These days I’m reading historical fiction and women’s fiction plus a lot of teen stories. I was an extreme introvert as a teen, so I’m impressed with the strong heroes and heroines and the challenges they face."
What is your writing process?
"Lots of thinking. LOTS of thinking.

When I wrote The Sacred Flame, I knew about Bella Toscana. I didn’t have the name or the characters but I knew the premise and where I wanted to go with it. And as I wrote The Sacred Flame and the characters evolved and interacted and challenged each other, I could see pieces making their way into that future story.

But stories don’t flow quickly for me, so far. I used to be a pantser (writing by the seat of your pants) and create all the love scenes first, then I would struggle with all the surrounding pieces and try to make it all cohesive.

With Bella Toscana I decided I would make an outline. I would plot the book before I started writing. And it was so difficult. I could see certain parts, like her falling in love with Flynn, and I knew how it would end. But I wanted to prove to myself that I could write chronologically and doing it that way doesn’t allow for randomness.

It took a long time, three years of concerted writing and a lot more of thinking time. Right now I’m in the gathering phase (the thinking time) for the new book."
What is in store next?
"I’m contemplating a YA fantasy, which is pretty scary because I’ve never done YA or fantasy. The new story is about a teenage girl who tries to heal the heart of the planet and involves the heart, the ocean, math and logic, synesthesia, fractal geometry, Hebrew traditions, a little romance, and a lot of love and forgiveness."
And as a final quirky thing, to get to know you a little bit better... do you have a pet or something that is special to you that you could share with us?
"Butterflies are a symbol of transformation and they show us that despite life’s hardships we can emerge with grace and ease.

Cultures all around the world revere the butterfly and its symbolism. In Native American tradition, the butterfly is a messenger from the spirit world: yellow ones bring hope, red ones signify important events, white ones bring good luck. In Chinese tradition, the butterfly represents love. In Celtic tradition, the butterfly represents prosperity, joy, and good fortune.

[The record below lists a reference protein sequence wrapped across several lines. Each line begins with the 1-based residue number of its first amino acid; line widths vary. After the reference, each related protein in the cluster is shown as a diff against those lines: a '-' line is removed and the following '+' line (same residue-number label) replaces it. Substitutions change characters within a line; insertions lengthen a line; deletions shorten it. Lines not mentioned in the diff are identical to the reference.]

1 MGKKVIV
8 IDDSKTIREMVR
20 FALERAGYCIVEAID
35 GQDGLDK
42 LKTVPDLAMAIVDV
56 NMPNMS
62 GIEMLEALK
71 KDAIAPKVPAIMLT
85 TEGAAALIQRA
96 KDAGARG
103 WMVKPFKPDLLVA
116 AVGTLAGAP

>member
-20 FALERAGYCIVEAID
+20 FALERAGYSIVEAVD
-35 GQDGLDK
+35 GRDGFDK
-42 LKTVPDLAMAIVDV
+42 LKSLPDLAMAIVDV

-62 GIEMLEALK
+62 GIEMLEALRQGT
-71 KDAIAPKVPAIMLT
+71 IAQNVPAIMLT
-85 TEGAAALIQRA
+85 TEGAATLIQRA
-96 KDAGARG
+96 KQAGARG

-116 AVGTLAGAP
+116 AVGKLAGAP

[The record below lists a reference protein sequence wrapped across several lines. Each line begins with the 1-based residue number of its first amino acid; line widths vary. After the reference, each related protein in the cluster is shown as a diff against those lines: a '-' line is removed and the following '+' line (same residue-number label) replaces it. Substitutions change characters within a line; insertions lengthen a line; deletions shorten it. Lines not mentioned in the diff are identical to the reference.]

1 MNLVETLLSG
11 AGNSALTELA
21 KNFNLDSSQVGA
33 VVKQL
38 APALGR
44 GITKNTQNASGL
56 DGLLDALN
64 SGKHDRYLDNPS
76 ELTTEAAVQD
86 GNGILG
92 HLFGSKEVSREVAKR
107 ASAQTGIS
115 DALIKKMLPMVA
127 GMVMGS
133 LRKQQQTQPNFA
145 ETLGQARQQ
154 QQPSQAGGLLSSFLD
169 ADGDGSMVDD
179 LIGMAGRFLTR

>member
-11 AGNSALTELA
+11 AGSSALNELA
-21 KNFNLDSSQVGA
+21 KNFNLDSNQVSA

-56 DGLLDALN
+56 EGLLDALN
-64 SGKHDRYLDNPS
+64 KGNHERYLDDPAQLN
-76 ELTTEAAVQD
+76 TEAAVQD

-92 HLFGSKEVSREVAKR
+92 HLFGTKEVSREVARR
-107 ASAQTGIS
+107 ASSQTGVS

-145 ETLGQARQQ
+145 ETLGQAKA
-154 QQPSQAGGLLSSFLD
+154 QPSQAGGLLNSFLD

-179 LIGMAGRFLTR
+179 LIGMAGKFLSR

I make origami butterflies for myself, friends, and clients and I have them all over my office. They bring me joy and happiness and beauty and lift my spirit."

I like that concept. And those origami butterflies are beautiful. Thank you for sharing them with us :-)

When destiny collides with a younger man, Toscana must discover her true north

Bella Toscana
Available NOW!

purchase from Amazon.co.uk purchase from Amazon.com purchase from Amazon.ca purchase from Barnes & Noble find on Goodreads

5 comments:

  1. I'm so excited to be here as your guest. Thanks so much for hosting me and Bella Toscana today.

    A question for your viewers: Toscana's marriage isn't very romantic. Do you believe in romance? What's the most romantic thing someone has done for you?

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  2. A wonderful interview--I love hearing from the author of this book, which I truly enjoyed--it was so absorbing, sensual, and vivid, I stayed up late finishing it. I enjoy hearing the behind-the-scenes comments about the story, the setting, the cover art, and the author herself.

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  3. Thank you for the wonderful hosting of me and Bella Toscana. I so appreciate all the effort you put into adding links and photos to the interview and not only making it interesting but so enticing! There were so many exciting pieces to look at and explore. I couldn't have asked for a better way to start my blog tour. Much appreciation and many blessings for your time. Sincerely, Nanette

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    Replies
    1. Thank you, Nanette. We loved hosting you and Bella Toscana, which drew me straight in as I am Italian ;-)

      Wishing you a great tour!

      Flora